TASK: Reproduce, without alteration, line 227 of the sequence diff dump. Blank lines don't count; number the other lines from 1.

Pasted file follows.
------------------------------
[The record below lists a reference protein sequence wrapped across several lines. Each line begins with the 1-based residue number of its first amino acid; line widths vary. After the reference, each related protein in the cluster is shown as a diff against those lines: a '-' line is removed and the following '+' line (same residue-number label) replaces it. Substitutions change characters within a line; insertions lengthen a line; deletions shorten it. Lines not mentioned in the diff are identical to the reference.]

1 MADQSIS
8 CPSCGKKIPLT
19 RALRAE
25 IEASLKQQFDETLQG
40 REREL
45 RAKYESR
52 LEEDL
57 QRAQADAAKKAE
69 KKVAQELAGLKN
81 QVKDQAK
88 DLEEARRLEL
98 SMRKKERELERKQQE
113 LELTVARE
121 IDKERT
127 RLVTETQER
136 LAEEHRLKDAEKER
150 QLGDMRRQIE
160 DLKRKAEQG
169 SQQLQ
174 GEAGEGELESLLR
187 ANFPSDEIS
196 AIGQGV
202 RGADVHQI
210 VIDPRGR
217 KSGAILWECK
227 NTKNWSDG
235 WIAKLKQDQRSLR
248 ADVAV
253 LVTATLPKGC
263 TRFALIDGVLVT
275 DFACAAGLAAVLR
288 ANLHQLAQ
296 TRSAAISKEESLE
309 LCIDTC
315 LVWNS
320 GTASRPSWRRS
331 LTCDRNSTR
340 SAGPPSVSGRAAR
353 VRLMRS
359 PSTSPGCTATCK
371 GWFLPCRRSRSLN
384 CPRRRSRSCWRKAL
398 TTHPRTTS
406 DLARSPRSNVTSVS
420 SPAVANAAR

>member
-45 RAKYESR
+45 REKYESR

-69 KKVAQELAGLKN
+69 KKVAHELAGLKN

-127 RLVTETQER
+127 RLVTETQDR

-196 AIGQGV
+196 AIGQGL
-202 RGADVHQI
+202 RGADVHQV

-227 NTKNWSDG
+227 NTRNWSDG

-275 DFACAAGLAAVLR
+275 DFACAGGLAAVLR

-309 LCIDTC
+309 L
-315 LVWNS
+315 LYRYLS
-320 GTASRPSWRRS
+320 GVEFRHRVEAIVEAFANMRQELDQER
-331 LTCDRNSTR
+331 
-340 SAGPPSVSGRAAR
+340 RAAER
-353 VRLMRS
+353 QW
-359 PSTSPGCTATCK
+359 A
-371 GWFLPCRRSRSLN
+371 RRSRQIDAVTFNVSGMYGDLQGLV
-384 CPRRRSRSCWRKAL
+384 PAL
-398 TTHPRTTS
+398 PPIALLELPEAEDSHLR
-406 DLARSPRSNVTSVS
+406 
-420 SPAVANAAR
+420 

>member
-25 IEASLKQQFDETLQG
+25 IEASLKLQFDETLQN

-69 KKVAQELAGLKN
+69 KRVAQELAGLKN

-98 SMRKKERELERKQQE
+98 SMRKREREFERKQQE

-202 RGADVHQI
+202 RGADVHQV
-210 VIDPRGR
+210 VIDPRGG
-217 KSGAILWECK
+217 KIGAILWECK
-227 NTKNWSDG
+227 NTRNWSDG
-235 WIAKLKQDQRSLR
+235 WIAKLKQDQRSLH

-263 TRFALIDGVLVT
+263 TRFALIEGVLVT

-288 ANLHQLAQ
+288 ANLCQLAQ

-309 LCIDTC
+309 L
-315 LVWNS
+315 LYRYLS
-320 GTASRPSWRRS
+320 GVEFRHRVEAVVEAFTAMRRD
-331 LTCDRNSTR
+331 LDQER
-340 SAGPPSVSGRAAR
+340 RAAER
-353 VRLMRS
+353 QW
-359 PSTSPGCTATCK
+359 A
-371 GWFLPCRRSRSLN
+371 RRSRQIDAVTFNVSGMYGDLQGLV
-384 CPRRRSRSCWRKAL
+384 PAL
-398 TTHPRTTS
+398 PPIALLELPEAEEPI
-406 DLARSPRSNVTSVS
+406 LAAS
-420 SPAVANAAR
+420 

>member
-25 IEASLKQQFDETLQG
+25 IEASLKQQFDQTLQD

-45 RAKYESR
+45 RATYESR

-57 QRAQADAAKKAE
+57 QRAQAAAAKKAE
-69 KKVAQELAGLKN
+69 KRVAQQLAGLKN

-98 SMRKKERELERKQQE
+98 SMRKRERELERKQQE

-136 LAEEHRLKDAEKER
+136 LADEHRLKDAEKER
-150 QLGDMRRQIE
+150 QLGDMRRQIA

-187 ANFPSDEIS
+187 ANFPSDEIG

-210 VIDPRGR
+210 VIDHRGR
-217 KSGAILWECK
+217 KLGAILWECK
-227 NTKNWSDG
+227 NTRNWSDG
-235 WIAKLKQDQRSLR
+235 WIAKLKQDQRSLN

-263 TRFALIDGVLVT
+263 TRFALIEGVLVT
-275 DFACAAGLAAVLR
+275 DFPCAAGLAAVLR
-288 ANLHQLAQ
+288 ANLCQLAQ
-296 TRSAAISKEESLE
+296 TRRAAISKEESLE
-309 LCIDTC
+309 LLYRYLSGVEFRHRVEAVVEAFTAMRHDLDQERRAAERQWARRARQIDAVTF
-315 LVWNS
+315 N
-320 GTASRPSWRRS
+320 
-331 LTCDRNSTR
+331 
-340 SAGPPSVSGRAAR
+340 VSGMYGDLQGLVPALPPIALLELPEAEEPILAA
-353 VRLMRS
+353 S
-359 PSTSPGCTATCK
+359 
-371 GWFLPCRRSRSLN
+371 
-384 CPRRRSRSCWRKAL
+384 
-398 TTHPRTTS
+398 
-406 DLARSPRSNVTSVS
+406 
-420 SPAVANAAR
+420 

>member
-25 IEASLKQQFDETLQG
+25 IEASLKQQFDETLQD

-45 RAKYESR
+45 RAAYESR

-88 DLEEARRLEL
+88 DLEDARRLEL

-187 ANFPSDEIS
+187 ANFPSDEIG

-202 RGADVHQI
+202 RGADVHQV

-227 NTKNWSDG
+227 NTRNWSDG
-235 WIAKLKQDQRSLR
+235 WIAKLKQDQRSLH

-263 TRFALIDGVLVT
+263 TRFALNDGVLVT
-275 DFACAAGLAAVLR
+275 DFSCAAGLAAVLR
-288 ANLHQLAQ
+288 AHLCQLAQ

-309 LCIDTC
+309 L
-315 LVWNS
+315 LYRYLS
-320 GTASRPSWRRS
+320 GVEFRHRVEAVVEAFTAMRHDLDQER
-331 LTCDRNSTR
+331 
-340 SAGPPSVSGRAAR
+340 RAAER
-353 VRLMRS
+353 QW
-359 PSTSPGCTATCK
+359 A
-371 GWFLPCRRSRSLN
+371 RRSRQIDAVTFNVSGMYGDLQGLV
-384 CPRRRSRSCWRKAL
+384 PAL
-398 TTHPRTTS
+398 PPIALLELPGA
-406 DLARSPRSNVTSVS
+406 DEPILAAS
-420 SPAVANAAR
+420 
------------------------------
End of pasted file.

-398 TTHPRTTS